Fun Things to Do in Seville with Kids to Beat the Heat

Seville, or Sevilla, was the highlight of our family’s two-week trip to Spain. With just two days in Seville, we didn’t have a lot of time in the city, so we picked a few highlights of the best things to do in Seville with kids. 

The first thing you need to know about Sevilla, which is located in Andalusia in southern Spain is that it is brutally hot in the summer. In Barcelona, we didn’t really notice anything different during siesta time in the afternoon, but in Andalusia, everything shuts down for a couple of hours in the afternoon. The big reason for this is that you need to get out of the heat. Luckily, there are some fun ways to beat the heat and have fun in Seville with kids.

Even with the heat (and siestas), it is easy to see the top sites in Seville in just a couple of days, especially if you stay near the old quarter.  Seville is quite a bustling and busy city, but the main historic sites are all located within walking distance of the cathedral so use that as your home base when looking for a place to stay.

Fountain in the Alcazar in Seville
Gardens of the Alcazar

Things to do in Seville with Kids

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Take a Tour

Horse and carriage in front of the cathedral in Seville

The best way to get oriented to the city is with a tour. Some of the walking tours could be a bit much with younger kids, especially in the heat, so you might want to try a hop-on, hop-off bus tour instead.

Since our daughter loves horses, we decided to take a carriage ride. You will find carriages near the Cathedral, all lined up and ready to take you around town, but you could also schedule a private horse and carriage tour of Seville.

Traveling by carriage is a nice way to get acquainted with the center of town without tiring yourselves out (especially those with little legs), but be sure to go early before it gets too hot. Just learn how to say “No thank you, we already took a ride” (No, gracias, ya nos dimos un paseo,) because you will still be asked over and over again to take a carriage ride throughout your stay by other drivers.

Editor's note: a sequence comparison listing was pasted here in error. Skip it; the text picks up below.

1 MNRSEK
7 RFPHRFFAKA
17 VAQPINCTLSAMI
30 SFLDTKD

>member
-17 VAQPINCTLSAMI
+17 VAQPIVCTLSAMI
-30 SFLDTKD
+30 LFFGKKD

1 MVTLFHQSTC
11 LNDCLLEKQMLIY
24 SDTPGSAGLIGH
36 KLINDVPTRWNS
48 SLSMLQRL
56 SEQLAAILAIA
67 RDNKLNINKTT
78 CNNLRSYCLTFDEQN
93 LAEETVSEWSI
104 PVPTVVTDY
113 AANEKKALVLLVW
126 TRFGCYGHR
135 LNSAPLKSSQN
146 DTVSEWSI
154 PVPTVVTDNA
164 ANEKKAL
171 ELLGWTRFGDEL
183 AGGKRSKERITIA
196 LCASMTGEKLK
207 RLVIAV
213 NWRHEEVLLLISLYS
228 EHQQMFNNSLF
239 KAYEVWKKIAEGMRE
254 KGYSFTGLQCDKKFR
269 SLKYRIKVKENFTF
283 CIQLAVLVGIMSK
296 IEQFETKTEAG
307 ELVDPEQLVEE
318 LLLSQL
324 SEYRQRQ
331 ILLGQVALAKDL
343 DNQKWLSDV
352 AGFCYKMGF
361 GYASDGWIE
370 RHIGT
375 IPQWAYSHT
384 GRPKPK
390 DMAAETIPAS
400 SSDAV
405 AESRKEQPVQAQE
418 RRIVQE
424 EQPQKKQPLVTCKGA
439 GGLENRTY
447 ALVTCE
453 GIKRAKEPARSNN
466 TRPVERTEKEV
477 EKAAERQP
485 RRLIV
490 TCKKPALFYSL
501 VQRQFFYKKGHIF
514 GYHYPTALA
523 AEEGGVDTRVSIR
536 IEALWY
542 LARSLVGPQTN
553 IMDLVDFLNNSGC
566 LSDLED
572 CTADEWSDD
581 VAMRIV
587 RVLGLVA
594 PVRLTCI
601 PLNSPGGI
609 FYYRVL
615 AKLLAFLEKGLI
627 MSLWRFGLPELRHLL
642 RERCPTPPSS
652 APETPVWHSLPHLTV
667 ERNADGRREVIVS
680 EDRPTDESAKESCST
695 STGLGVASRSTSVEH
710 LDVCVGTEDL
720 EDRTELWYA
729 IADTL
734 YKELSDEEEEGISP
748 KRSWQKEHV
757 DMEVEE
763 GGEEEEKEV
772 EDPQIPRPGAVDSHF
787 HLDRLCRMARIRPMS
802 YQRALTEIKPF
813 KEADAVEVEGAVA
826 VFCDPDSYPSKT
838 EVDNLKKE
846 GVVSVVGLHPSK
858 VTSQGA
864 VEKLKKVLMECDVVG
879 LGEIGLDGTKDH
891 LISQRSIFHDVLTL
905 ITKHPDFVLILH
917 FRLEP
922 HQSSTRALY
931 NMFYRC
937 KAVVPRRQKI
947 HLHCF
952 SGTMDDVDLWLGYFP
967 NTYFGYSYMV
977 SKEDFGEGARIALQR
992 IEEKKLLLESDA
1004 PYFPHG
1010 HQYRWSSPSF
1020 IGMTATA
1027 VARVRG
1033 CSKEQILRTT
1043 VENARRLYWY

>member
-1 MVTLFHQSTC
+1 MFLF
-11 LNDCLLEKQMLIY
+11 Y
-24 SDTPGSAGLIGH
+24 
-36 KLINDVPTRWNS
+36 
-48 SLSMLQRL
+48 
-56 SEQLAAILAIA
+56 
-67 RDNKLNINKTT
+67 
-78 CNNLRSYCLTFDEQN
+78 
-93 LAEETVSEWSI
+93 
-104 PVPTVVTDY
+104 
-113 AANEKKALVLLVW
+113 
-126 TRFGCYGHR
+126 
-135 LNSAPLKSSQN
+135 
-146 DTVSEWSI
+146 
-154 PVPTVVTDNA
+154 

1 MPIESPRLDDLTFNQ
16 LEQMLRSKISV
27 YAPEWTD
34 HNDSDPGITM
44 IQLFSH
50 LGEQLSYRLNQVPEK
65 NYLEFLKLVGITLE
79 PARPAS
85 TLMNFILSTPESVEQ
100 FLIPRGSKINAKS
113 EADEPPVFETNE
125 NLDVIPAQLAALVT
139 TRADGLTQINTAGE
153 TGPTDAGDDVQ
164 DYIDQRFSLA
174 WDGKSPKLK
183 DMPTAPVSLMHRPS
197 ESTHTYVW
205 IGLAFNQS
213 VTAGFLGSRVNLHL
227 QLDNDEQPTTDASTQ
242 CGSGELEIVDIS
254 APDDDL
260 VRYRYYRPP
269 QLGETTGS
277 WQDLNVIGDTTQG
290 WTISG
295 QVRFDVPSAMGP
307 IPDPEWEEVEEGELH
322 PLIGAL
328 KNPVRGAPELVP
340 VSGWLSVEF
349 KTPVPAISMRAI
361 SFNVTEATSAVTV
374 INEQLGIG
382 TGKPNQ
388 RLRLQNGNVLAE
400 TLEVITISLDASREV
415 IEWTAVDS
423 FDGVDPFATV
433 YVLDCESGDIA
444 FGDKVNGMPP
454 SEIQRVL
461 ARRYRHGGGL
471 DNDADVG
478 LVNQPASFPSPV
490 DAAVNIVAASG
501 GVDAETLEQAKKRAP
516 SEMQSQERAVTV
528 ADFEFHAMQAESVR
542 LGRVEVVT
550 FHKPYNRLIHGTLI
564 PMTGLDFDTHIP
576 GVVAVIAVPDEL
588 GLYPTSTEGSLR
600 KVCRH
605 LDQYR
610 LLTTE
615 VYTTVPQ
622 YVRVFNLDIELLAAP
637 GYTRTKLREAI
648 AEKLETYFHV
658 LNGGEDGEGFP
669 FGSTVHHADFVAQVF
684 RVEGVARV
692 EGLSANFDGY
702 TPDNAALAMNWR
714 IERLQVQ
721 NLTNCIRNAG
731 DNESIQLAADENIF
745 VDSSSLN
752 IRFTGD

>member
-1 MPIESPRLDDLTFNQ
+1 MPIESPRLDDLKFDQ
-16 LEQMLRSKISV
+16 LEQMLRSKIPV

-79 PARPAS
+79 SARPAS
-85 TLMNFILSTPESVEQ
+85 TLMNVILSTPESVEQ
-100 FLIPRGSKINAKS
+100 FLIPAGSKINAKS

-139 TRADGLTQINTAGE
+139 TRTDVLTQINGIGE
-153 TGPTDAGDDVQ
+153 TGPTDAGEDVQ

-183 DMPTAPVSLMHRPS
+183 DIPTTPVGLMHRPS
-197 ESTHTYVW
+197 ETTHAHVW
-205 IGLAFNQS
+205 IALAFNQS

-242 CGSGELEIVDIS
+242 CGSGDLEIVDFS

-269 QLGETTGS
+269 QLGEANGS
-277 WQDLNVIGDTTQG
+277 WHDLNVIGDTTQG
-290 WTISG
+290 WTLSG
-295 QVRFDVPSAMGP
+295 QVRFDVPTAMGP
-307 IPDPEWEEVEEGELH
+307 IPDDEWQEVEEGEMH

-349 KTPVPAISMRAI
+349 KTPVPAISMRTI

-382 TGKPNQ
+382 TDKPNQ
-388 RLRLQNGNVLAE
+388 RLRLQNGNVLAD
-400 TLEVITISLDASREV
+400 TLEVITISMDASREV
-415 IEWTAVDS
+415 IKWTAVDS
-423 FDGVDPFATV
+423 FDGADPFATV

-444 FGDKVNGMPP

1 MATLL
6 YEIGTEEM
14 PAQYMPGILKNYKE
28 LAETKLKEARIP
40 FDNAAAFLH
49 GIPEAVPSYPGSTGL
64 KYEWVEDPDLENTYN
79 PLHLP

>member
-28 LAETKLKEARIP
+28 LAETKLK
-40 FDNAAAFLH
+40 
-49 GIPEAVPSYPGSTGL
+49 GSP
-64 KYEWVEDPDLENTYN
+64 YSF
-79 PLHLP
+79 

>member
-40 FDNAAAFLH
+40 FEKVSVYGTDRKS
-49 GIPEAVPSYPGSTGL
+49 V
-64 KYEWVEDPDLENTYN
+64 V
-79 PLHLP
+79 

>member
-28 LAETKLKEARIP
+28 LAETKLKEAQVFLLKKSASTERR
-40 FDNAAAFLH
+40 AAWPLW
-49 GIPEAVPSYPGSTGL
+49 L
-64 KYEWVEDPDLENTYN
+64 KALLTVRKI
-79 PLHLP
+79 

You’ll want to bring along water, sunscreen, and a hat because even in the morning, the sun beats down strong.  Our guide pointed out the major sites along our route including the spectacular Plaza de Espana, Parque de Maria Luisa, and the Torre del Oro, but with the traffic sound and our limited high school Spanish, it was hard to get too much of the history or details. However, this is a good way to scope out what places you might want to return to later.

If you are looking for things to do in Seville with teens, you may want to try something a bit more active and exciting. I always love a good food tour when visiting a new city and one of my favorite food tour vendors, Devour Tours (they were started in Spain), offers a great “Taste, Tapas, and Traditions Food Tour” that would be great with tweens or teens.

Another fun option of things to do in Seville with older kids (just not in the hottest part of the day) would be an e-bike tour. These typically run about three hours, so good for your first morning in town, and cover both the major sites in town as well as some hidden gems that you wouldn’t see on a carriage tour.

There are also shorter and cheaper standard bike tours, if you don’t need the extra help of the e-bike. If your kids have good balance, you could even try a Segway tour, but given our daughter’s track record on bikes and mine of skateboards, I’m not sure it is a good fit for our family.

Visit the Seville Cathedral

Giraldi tower in the Seville cathedral

The Seville cathedral is a must-see when visiting Seville with kids and a perfect place to escape the heat in the afternoon. Those thick stone walls really keep out the heat! The Seville Cathedral, officially known as the Cathedral of Saint Mary of the See (or the Catedral de Santa María de la Sede), is the largest Gothic cathedral in the world.

Constructed between 1401 and 1507, the Cathedral was listed as a UNESCO World Heritage Site in 1987. The cathedral is built on the site of a mosque, and the main part of the Giralda tower and the Courtyard of the Orange Trees (Patio de los Naranjos) are the only remaining parts of the original mosque. The bell tower was the minaret and the courtyard was the ablutions patio, where the faithful washed as part of the Islamic rite.

The inside of the cathedral is awe-inspiring, with 80 chapels and five aisles in a cruciform church. The must-see sights in the Cathedral include the burial site of Christopher Columbus, The Royal Chapel dedicated to King Ferdinand III of Castile, the Treasure Room, and many painting by Murillo, Goya, Pedro de Campaña, and Luis de Vargas.

But I feel the main attraction is Giraldi Tower. This 104-meter-high tower offers great views of the city of Seville. On top of the Giralda Tower is a bronze statue that represents faith, nicknamed the Giraldillo. It turns in the wind like a weather vane and hence, that is where it got its name (Giralda = weather vane.)

To get to the top, you climb a series of 35 ramps and 17 steps, which enabled horses to climb up the tower back in the day. In addition to getting your exercise, you can enjoy the views across the city.

You should consider purchasing entrance tickets online in advance. The Cathedral also offers guided tours, but only for those 10 and up. There are also skip-the-line tickets to save time.

Tour the Real Alcazar

Girl walking through the gardens at the Alcazar in Seville

Our unexpected surprise in Seville was the Real Alcazar. The oldest palace still in operation, this looks like an old fortress from the outside. But, once you are inside you are introduced to authentic Moorish architecture and gorgeous gardens that look like something from a movie set (and they have been featured in Game of Thrones.)